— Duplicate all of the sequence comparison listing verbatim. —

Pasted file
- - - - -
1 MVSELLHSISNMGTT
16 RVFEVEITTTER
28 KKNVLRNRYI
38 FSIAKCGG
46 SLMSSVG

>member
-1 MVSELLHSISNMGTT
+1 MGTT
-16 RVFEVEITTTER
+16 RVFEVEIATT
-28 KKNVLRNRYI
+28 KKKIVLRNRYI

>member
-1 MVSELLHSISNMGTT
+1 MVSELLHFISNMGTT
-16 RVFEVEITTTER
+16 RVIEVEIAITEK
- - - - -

1 MVSELLHSISNMGTT
16 RVFEVEITTTER
28 KKNVLRNRYI
38 FSIAKCGG
46 SLMSSVG

>member
-1 MVSELLHSISNMGTT
+1 MGTT
-16 RVFEVEITTTER
+16 RVFEVEIATT
-28 KKNVLRNRYI
+28 KKKIVLRNRYI

>member
-1 MVSELLHSISNMGTT
+1 MVSELLHFISNMGTT
-16 RVFEVEITTTER
+16 RVIEVEIAITEK